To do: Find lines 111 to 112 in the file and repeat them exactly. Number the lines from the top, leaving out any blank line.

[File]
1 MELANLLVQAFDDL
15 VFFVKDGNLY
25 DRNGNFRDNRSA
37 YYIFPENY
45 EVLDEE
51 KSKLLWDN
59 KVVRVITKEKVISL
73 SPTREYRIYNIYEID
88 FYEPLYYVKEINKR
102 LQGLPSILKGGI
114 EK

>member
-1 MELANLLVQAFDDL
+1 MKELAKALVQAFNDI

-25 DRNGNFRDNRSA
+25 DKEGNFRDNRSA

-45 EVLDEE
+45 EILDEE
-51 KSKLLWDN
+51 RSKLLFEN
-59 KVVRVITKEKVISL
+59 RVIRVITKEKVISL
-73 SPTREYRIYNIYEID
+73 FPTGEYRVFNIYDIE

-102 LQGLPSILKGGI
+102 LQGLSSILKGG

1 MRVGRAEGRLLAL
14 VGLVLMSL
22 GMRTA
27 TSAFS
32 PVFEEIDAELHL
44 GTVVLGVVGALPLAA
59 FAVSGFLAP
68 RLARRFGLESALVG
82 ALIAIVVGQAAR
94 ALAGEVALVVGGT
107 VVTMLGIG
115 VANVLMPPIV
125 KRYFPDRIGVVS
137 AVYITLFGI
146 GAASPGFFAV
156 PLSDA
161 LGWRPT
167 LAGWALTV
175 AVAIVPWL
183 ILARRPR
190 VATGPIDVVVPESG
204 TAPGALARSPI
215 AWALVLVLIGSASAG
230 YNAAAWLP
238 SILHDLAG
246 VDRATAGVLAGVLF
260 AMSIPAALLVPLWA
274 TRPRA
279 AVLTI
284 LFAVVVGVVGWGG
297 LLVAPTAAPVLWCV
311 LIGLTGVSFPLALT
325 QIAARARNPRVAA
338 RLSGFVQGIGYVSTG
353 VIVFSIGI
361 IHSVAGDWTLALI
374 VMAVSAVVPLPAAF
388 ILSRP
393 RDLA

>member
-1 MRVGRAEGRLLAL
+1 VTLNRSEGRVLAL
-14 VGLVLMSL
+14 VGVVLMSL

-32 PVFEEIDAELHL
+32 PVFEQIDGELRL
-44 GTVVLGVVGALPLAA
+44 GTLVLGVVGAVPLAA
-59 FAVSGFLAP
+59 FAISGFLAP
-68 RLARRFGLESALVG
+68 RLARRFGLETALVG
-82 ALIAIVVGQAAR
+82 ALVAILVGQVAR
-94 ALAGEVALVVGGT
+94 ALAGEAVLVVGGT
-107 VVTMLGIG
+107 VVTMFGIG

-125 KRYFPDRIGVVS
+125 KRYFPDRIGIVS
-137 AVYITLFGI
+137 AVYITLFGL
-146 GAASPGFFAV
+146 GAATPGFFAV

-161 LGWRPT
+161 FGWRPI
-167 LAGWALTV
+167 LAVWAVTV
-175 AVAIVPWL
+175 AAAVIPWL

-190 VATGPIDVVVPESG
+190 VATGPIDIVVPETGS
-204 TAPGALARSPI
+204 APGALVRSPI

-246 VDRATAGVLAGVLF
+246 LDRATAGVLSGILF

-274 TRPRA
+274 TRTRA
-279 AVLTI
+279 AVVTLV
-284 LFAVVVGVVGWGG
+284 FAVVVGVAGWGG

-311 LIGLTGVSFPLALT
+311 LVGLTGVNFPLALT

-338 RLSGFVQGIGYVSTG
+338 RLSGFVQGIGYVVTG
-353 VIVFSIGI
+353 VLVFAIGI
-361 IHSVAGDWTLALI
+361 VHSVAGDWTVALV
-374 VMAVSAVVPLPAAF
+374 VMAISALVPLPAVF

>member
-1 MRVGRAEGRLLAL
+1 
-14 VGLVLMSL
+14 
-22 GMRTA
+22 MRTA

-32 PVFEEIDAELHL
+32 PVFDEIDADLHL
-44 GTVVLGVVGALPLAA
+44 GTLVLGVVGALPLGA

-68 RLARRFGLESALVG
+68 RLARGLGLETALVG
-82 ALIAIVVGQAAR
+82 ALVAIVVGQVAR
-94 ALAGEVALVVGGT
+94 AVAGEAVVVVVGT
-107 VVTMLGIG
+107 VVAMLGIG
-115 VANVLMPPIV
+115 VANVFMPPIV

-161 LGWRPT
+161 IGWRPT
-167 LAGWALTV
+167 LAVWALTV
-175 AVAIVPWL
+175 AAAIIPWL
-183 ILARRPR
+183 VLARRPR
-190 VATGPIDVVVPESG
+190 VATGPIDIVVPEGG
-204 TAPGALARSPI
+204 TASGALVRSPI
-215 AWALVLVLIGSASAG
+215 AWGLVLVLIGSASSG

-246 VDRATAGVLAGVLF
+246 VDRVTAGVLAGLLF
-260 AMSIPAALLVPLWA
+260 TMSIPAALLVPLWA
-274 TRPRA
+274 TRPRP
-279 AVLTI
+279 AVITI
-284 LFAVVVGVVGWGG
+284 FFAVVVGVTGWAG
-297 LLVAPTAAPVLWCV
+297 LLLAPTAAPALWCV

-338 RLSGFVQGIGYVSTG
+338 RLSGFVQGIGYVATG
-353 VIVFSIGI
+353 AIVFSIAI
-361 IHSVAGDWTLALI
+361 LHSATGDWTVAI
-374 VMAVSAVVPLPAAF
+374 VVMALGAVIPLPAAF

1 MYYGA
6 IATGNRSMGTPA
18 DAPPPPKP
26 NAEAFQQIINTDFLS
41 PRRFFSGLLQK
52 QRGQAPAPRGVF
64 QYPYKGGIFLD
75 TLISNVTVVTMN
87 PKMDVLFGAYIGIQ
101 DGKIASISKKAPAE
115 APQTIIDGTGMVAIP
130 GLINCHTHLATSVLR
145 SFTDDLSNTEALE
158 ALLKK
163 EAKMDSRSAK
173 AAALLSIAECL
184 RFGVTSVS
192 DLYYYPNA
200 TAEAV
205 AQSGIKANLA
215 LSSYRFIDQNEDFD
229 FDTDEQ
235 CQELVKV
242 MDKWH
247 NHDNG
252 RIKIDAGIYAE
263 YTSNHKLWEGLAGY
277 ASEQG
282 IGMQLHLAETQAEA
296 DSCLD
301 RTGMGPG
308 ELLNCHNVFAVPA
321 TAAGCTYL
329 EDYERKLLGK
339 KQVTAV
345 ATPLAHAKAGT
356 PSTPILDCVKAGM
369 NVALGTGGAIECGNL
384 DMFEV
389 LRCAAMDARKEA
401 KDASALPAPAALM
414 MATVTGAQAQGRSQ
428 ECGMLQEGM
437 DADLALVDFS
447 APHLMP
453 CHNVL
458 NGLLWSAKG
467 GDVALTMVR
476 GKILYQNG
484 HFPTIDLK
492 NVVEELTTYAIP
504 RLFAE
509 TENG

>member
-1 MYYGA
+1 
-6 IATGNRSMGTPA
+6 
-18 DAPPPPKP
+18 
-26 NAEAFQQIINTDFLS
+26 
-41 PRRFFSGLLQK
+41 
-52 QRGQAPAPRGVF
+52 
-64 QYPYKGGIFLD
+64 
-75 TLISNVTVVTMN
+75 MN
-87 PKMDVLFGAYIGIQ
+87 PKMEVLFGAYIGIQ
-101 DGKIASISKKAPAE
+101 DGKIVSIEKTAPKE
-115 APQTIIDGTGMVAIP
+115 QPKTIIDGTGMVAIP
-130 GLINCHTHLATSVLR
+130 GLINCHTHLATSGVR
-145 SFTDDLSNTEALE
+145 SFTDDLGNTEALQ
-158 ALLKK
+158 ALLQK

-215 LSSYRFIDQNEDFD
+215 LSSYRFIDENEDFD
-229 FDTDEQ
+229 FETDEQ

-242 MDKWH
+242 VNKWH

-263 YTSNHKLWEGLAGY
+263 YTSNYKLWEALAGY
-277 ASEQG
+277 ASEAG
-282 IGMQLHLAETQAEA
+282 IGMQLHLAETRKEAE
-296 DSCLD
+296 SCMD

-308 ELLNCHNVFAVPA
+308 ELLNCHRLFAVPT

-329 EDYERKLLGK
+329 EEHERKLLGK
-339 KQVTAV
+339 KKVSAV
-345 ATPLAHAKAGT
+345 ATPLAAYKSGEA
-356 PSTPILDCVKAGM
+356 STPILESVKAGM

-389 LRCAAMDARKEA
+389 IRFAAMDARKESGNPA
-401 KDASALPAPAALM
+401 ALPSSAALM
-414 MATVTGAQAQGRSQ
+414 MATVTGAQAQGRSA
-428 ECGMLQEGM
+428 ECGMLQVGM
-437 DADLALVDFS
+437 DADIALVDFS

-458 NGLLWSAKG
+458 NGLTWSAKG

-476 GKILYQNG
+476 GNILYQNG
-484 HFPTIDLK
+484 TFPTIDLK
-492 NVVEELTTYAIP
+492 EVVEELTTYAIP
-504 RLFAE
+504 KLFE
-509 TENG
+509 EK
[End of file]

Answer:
-338 RLSGFVQGIGYVSTG
+338 RLSGFVQGIGYVVTG